Kapok tree fluff is all over Canberra during Spring... ANU student Linda Ma, 19, of Burgmann college has the theory that if you leave your studying until there's fluff in air it's too late for exams. Photo: Katherine Griffiths
Reports of a mass outbreak of study at Australian National University appear to have been greatly exaggerated, despite the early arrival of Canberra’s springtime fluff.
The academic adage goes that students might be in trouble if they haven’t started studying when the fluff, shed by deciduous white poplar trees, starts flying in late October.
Flowers from the tree - also known as Populous alba - turn to springtime flying fluff which spreads across the city’s south and the ANU campus.
Kapok tree fluff is all over Canberra during Spring. Photo: Katherine Griffiths
Maligned as the falling fluff and the coming of the fluff, some think it adds to the character and conversation of Canberra.
First year development studies student Linda Ma said the fluff was nothing but a social myth.
‘‘On Monday and Tuesday last week, everyone on campus was talking about the fluff because it was around in just incredible quantities but no one was too worried about what implications it would have on their study,’’ she said.
‘‘I think normally it comes in mid to late October but this year it was a couple of weeks early and since there is so much of it in Union Court and across the campus it's an obvious talking point.’’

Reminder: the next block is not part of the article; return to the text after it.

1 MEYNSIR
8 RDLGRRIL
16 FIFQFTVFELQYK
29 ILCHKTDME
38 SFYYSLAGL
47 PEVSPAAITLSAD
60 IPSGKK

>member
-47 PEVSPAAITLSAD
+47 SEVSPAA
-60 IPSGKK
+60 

Ms Ma said not many of her peers were ready for the upcoming exam period, which begins on November 7.
‘‘People talk about the fluff right from the beginning of the academic year,’’ she said.
‘‘When you start they tell you watch out in October or November because the fluff will arrive and that’s when you know if you haven’t already started [studying for exams] you might be screwed.
‘‘If the myth was accurate, I don’t think anyone would pass their exams.’’
‘‘I think it might have come from a period when the final exams meant a lot more to your academic results and when people had to do a large chunk of exams all in a short period.’’
Coinciding with with peak hay fever season in the capital, the impact of the fluff is disputed.
Hay fever sufferers putting up with sneezing, watery eyes, a runny nose, itchy ears and nose and throats.
For some sufferers, hay fever symptoms can be as bad as to prevent sleep or concentration, leading to tiredness and ongoing illness.
The peak hay fever period continues until December 31.